Alumnus receives Marie Skłodowska-Curie Fellowship

Alumnus Abhinay Ramaprasad (M.S. '12, Ph.D. '17) was awarded the prestigious Marie Skłodowska-Curie Fellowship from the European Commission, and he has started his new position researching malaria at the U.K.'s Francis Crick Institute. Image courtesy of Abhinay Ramaprasad.

- By Andrea Hulsbosch, KAUST News

KAUST alumnus Abhinay Ramaprasad recently started his position as a Marie Skłodowska-Curie Fellow at the Francis Crick Institute in London. This new step in his career is a great personal achievement for the former Ph.D. student from KAUST.

"Since these fellowships are highly competitive, I was incredibly happy that I managed to pull through," said Ramaprasad.

Ramaprasad obtained both his master's degree (bioscience, '12) and his Ph.D. from KAUST in the University's Biological and Environmental Science and Engineering division. He received his Ph.D., which focused on pathogen genomics, in 2017, and was then awarded the internationally prestigious Marie Skłodowska-Curie Fellowship from the European Commission.

The Marie Skłodowska-Curie Fellowship supporting malaria research

Ramaprasad specializes in phenotype-genotype correlations and comparative genomics in malaria parasites. When a human suffers from malaria, parasites invade the red blood cells and grow and multiply within them, and eventually the daughter parasites exit to infect other red blood cells. Ramaprasad is trying to understand the underlying mechanisms of how malaria parasites exit the red blood cell, a process known as malaria parasite egress.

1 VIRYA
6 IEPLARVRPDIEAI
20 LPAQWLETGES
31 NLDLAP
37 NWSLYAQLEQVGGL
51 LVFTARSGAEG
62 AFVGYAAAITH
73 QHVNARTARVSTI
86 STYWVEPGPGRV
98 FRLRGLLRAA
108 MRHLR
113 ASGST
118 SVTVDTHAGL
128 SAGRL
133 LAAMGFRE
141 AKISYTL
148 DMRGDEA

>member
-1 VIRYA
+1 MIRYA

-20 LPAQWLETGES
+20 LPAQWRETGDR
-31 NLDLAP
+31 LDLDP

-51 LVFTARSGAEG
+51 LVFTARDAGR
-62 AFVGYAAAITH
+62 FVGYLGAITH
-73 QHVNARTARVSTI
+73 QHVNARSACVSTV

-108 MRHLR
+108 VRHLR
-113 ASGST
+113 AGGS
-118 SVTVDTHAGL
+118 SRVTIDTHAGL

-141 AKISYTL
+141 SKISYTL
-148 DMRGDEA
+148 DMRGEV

The Marie Skłodowska-Curie Fellowship gives him the opportunity to work in the Malaria Biochemistry Laboratory of the Francis Crick Institute. This lab's area of research varies significantly from his Ph.D. research and is therefore an ideal platform from which to learn and apply methods from different disciplines to answer his research question.

"Malaria kills around half a million people annually and exerts a heavy toll on public health, especially in malaria-endemic regions like sub-Saharan Africa. Understanding how malarial parasites exit the host cell will help in identifying potential drug targets that can block egress and stop further disease progression," explained Ramaprasad.

Malaria affects millions of people around the world each year and is a life-threatening disease caused by Plasmodium parasites transmitted through the bites of female Anopheles mosquitoes. File photo.

A wonderful multicultural ecosystem

Ramaprasad feels that his time at KAUST prepared him for a fruitful career in science.

"KAUST offers highly talented faculty members to guide new students, incredible lab facilities to do research and a wonderful multicultural ecosystem to thrive in. I acquired a significant amount of knowledge and training in the field of malaria genomics in Professor Arnab Pain's laboratory. This, and the research publications that came with it, played a very important role in my application for the Marie Skłodowska-Curie Fellowship," Ramaprasad noted.

"I would advise current students to—apart from their coursework—take part in a research group to acquire invaluable skills and knowledge, as I did," he continued. "For the students already in research, I would insist upon the importance of having a clear, well-thought-out research plan at the very beginning to be effective and to get the most out of your research at KAUST."

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